The opponent he’s trading fists with today is Abraham Lopez, a 23-year-old welterweight with a record of 10-2 with three knockouts. This is the first camp Lopez has been employed as a sparring partner for Pacquaio. He’s amazed that a man old enough to be his father is still operating at a high level.

“Seeing him on TV and being in the ring with him are two different things,” Lopez said. “He keeps getting faster, focused and more determined by the day. I hope I can be like him. He’s 40-years-old, but age is just a number for Manny. Freddie Roach saw something in me that he liked and brought me on board. It’s just an honor to be in a ring with him.”

Roach doesn’t seem overly concerned about the task of beating the dangerous Thurman.

“Keith Thurman can’t fight. I’m not that high on this guy. Who has he fought? He’s worse than Adrien Broner,” Roach said. “We’re training like usual and it’s another fight night. This is not a new Manny. Age is only a number and Manny’s work ethic is unbelievable.”

Justin Fortune, Pacquaio’s strength and conditioning coach, offered a more calculated rebuke.

“It’s different this training camp with his leg workouts and improving on explosion, because we figure we have to chase Thurman around,” said Fortune. “Keith might try to tough guy it out for a few rounds, but if he tries to stand in the pocket, he will be committing suicide. Everyone who fights Pacquaio fights 10-to-20 times better because Manny brings that out of them. He elevates others, so we have to be ready for that. He is super determined to bash the crap out of this guy, so that’s good for us.”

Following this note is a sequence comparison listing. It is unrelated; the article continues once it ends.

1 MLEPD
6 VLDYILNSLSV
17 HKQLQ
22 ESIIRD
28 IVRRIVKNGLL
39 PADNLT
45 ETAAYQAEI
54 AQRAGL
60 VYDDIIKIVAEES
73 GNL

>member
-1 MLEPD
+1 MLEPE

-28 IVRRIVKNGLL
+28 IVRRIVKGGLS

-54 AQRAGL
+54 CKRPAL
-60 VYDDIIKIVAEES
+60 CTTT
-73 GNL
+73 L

I’m thankful because my power and speed is still there. Former Eight-Division World Champion - Manny Pacquiao

Pacquaio may be extra motivated to prove his detractors wrong but now that he’s a quadragenarian, he’s listening to his body more than he ever did in the past. Over the last year, he’s dialed down training whenever his body has been pushed to the brink.

“He was the first to observe that we need to adjust the training because he’s not young anymore,” said Fernandez. “We were happily surprised, but we all agreed because it was not advisable to continue like the past. We don’t know what he’s feeling, so balance is good.”